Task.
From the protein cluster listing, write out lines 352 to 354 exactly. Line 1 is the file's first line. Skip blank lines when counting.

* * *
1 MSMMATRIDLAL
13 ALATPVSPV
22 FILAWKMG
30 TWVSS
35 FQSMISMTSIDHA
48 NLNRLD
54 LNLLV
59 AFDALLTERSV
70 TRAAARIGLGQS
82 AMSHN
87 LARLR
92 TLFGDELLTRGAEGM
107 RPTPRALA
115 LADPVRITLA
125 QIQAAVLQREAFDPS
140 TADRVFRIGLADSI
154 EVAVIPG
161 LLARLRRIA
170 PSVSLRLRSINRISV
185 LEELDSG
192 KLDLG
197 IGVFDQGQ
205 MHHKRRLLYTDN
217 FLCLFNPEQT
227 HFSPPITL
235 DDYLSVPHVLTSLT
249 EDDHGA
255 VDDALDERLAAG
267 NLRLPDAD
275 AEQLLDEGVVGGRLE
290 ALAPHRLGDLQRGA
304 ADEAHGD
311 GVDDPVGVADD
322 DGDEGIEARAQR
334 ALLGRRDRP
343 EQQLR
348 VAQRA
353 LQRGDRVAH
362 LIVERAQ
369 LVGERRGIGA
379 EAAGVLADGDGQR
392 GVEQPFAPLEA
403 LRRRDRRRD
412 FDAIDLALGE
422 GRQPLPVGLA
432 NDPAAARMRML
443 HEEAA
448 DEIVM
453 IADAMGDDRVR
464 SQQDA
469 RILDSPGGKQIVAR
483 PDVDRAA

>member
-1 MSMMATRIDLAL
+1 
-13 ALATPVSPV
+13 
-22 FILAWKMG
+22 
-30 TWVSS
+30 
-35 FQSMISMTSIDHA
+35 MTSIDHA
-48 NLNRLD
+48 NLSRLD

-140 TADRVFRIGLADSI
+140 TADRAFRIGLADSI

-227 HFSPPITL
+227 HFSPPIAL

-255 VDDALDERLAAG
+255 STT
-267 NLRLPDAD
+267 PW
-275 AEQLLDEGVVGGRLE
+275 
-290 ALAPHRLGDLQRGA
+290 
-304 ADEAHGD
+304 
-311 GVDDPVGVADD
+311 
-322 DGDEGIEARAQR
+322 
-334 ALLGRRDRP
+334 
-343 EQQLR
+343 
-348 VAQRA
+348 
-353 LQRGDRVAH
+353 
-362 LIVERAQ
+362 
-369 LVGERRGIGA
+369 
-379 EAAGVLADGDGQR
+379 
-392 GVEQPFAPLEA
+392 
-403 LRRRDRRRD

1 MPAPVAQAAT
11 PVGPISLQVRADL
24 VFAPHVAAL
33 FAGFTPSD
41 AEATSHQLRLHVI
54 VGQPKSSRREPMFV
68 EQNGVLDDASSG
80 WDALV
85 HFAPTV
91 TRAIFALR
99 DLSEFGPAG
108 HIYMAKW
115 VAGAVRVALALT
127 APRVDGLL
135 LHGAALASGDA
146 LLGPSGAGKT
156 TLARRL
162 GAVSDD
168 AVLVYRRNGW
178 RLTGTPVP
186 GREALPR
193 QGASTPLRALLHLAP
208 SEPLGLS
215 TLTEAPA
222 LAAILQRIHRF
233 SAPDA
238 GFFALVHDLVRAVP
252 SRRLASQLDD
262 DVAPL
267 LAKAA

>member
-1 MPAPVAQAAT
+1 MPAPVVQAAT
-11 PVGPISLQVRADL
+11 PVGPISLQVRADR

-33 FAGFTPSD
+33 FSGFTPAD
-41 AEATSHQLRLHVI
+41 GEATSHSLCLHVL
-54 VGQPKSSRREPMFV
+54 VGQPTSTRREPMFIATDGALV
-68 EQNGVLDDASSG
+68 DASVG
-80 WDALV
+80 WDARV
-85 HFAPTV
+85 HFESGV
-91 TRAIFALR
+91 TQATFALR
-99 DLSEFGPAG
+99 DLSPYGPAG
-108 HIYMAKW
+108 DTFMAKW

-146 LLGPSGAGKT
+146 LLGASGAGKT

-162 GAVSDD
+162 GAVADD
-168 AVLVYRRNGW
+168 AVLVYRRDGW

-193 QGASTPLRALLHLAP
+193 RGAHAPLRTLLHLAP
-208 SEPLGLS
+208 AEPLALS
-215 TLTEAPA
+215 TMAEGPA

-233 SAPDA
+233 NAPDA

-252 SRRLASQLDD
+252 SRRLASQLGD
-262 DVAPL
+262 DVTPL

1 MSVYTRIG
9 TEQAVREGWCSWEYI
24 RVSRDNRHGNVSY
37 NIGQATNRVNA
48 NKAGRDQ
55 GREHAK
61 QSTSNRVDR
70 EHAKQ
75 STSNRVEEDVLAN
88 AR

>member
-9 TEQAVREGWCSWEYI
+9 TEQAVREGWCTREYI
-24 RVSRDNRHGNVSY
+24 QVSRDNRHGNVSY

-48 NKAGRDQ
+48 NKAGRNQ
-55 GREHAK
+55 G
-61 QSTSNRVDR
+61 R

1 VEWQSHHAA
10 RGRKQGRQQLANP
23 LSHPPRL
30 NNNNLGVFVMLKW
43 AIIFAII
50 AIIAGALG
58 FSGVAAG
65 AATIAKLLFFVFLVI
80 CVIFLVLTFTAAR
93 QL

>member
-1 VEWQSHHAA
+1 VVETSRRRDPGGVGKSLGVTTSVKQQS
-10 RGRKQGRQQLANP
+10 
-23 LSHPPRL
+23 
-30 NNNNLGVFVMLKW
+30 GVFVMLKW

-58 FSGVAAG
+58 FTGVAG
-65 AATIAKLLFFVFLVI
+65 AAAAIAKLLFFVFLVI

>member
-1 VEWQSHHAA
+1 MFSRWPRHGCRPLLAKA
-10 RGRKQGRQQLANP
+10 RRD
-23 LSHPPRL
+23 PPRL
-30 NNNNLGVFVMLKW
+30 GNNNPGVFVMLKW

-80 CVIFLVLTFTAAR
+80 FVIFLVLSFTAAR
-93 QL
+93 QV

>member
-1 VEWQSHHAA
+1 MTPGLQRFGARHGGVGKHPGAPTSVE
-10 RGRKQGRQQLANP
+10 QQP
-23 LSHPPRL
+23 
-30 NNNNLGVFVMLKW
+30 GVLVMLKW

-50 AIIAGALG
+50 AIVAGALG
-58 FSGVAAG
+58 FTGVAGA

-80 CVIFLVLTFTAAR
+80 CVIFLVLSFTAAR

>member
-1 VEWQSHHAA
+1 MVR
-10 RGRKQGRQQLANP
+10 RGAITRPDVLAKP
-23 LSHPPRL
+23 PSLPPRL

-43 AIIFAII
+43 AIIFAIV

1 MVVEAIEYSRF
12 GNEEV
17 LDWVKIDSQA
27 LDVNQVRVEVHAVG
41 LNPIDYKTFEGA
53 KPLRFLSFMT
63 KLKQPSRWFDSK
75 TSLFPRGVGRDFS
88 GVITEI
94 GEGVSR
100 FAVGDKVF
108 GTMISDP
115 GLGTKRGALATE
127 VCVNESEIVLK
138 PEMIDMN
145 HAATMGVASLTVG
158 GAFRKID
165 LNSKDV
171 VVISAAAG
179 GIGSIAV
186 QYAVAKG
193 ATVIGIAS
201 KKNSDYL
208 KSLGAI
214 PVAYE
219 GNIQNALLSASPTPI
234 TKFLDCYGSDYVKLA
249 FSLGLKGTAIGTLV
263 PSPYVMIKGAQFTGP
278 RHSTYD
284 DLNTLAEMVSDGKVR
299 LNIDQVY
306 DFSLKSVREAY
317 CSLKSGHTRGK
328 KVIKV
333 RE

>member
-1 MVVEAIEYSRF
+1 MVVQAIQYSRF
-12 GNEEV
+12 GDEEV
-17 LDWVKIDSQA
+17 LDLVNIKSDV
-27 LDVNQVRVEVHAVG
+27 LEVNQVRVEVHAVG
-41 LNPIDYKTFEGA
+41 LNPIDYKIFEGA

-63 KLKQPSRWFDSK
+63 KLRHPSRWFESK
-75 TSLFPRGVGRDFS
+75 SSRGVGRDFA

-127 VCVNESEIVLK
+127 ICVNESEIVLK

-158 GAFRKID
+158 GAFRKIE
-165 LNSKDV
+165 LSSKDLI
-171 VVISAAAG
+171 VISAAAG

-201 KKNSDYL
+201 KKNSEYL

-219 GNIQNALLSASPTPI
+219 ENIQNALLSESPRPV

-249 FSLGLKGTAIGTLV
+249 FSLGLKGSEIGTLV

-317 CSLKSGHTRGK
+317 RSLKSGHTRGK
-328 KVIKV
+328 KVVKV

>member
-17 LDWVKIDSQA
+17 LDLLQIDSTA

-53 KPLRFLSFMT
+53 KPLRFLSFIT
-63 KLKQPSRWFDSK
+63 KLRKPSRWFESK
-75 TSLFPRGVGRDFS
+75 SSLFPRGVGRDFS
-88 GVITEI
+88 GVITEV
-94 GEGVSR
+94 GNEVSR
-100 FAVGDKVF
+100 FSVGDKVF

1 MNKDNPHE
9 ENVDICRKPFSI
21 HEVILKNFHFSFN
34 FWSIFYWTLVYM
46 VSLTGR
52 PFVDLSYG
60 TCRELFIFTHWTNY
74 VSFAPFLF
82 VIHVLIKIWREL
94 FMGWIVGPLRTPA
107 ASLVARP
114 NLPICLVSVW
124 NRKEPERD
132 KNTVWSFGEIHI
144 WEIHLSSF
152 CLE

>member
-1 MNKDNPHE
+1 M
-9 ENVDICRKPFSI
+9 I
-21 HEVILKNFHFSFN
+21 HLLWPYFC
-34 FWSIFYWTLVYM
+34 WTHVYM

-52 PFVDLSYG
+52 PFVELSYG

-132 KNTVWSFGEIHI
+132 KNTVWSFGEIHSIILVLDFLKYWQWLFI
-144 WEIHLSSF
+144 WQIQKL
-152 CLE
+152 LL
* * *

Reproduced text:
152 CLE

>member
-1 MNKDNPHE